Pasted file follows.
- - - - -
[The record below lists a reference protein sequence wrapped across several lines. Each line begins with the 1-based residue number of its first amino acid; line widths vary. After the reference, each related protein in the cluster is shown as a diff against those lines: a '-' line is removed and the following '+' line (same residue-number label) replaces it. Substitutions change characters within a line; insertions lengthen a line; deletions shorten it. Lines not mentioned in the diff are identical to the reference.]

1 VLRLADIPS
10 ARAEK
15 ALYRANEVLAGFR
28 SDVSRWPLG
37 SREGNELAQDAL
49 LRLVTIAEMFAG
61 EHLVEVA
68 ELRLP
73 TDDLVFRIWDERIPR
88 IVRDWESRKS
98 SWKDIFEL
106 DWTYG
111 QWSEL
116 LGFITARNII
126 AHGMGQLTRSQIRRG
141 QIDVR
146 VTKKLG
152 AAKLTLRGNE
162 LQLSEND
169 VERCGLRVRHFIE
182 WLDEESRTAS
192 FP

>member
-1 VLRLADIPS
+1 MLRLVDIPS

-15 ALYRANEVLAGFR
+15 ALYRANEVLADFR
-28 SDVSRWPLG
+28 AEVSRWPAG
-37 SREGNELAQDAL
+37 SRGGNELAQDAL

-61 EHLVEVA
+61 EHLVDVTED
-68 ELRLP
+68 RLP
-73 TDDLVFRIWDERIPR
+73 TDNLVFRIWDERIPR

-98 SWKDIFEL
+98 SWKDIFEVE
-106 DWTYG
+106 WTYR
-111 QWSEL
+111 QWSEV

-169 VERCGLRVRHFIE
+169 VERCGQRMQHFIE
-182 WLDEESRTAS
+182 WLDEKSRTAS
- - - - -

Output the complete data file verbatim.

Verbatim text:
[The record below lists a reference protein sequence wrapped across several lines. Each line begins with the 1-based residue number of its first amino acid; line widths vary. After the reference, each related protein in the cluster is shown as a diff against those lines: a '-' line is removed and the following '+' line (same residue-number label) replaces it. Substitutions change characters within a line; insertions lengthen a line; deletions shorten it. Lines not mentioned in the diff are identical to the reference.]

1 VLRLADIPS
10 ARAEK
15 ALYRANEVLAGFR
28 SDVSRWPLG
37 SREGNELAQDAL
49 LRLVTIAEMFAG
61 EHLVEVA
68 ELRLP
73 TDDLVFRIWDERIPR
88 IVRDWESRKS
98 SWKDIFEL
106 DWTYG
111 QWSEL
116 LGFITARNII
126 AHGMGQLTRSQIRRG
141 QIDVR
146 VTKKLG
152 AAKLTLRGNE
162 LQLSEND
169 VERCGLRVRHFIE
182 WLDEESRTAS
192 FP

>member
-1 VLRLADIPS
+1 MLRLVDIPS

-15 ALYRANEVLAGFR
+15 ALYRANEVLADFR
-28 SDVSRWPLG
+28 AEVSRWPAG
-37 SREGNELAQDAL
+37 SRGGNELAQDAL

-61 EHLVEVA
+61 EHLVDVTED
-68 ELRLP
+68 RLP
-73 TDDLVFRIWDERIPR
+73 TDNLVFRIWDERIPR

-98 SWKDIFEL
+98 SWKDIFEVE
-106 DWTYG
+106 WTYR
-111 QWSEL
+111 QWSEV

-169 VERCGLRVRHFIE
+169 VERCGQRMQHFIE
-182 WLDEESRTAS
+182 WLDEKSRTAS